There were two items related to student housing that came before the council, both of which were initially considered one ordinance.
Firstly, the Planning Commission recommended the council reduce the bed density in the UN-W Zone from 255 to 170 beds.
Secondly, the Planning Commission recommended the city vote to ban ADDUs in the Neighborhood Redevelopment District (NRD) and in the Medium Density Residential District (MDRD).
Whitten asked the council to split the ordinance into two parts. One part would consider the bed density in the UN-W zone and the other would consider the ADDUs in the NRD and MDRD districts.
“They’re two very separate issues,” Whitten said. “One is addressing density in a certain section of town in a very different development district. And then the other question is addressing academic detached dwelling units in two separate zones.”
This vote to split the ordinance was approved. The first of the two ordinances, to consider lowering the bed density, was tabled to the Nov. 3 council meeting.
The second ordinance was presented to ban ADDUs in the NRD and MDRD zones. Ward 8 Council Member Tommy Dawson asked to amend the ordinance to allow MDRD Zone ADDUs to remain conditional, although banning ADDUs in the NRD zone.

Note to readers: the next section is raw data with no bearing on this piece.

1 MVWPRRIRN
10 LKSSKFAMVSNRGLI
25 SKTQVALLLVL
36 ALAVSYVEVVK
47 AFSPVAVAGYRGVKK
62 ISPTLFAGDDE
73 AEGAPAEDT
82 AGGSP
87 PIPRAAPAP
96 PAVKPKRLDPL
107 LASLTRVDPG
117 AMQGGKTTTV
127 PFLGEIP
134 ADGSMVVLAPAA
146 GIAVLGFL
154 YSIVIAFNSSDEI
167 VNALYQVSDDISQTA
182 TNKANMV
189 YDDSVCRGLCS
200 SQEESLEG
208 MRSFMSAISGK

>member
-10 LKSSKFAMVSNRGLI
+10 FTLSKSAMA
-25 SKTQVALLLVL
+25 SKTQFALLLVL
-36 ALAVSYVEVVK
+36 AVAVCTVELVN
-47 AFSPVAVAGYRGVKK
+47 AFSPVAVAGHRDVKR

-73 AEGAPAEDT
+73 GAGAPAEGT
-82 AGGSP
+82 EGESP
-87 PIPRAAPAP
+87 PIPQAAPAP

There were council members opposed to both postponing the first half of the ordinance and amending the second half of the ordinance.
“I want to remind everybody that this, the content that we’re deliberating on tonight is a direct result of a mayoral task force, the student-housing task force, that was given to a group of people from our citizenry, from our council, from our staff, to come up with recommendations to the planning department,” said Ward 6 Council Member Bob Parsons. “Which they did, they spent countless hours on doing so and I appreciate the work that they’ve done. And here we are, it seems to me, actively dismantling the very work that they’ve done. And that doesn’t bode well for other task forces that are in the pipeline.”
Griswold said he did not understand why the ordinance would be amended to allow MDRD ADDUs to remain conditional if the planning commission and task force recommended they be banned.
Dawson said that he proposed the amended version because he has heard from a lot of citizens who are against banning ADDUs in the MDRD zone.
“I’ve gotten a lot of correspondence back from the citizenry definitely opposing them in NRD, and I’ve gotten a lot of favorable correspondences for wanting to have them in the MDRD,” he said.
Two community members spoke up at the meeting, one for ADDUs and one against them.
Nicholas Hayes said that community members are tired of discussing the issue and would like for it be settled.
“Since [ADDUs] become conditional … we have not had a single ADDU built in the NRD area or the MDRD area,” he said. “Yet, we are now being hit with a proposal to bad the ADDUs in these two particular areas. And it’s just a further taking from the private sector.”
Elizabeth Hill spoke on the other viewpoint and said she is a resident of the area.
“This is an opportunity of creating a neighborhood that can look different,” she said. “For me, I think what the ADDUs, I’m not against them in particular or against student housing, I think what I wish to preserve in my neighborhood is diversity.”
Ultimately the council voted on the amended ordinance, which allowed ADDUS to remain conditional in the MDRD zone and to ban them in the NRD zone.